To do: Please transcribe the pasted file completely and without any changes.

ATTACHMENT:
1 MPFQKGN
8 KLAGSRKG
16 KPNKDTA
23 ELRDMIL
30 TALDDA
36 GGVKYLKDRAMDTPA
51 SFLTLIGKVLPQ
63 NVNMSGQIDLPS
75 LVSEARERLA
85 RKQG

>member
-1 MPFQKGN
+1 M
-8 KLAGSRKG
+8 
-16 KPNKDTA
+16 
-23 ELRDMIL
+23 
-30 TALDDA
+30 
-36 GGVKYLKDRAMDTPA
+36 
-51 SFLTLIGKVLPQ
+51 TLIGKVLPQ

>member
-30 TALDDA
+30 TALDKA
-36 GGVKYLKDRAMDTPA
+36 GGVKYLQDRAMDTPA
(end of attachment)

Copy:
1 MPFQKGN
8 KLAGSRKG
16 KPNKDTA
23 ELRDMIL
30 TALDDA
36 GGVKYLKDRAMDTPA
51 SFLTLIGKVLPQ
63 NVNMSGQIDLPS
75 LVSEARERLA
85 RKQG

>member
-1 MPFQKGN
+1 M
-8 KLAGSRKG
+8 
-16 KPNKDTA
+16 
-23 ELRDMIL
+23 
-30 TALDDA
+30 
-36 GGVKYLKDRAMDTPA
+36 
-51 SFLTLIGKVLPQ
+51 TLIGKVLPQ

>member
-30 TALDDA
+30 TALDKA
-36 GGVKYLKDRAMDTPA
+36 GGVKYLQDRAMDTPA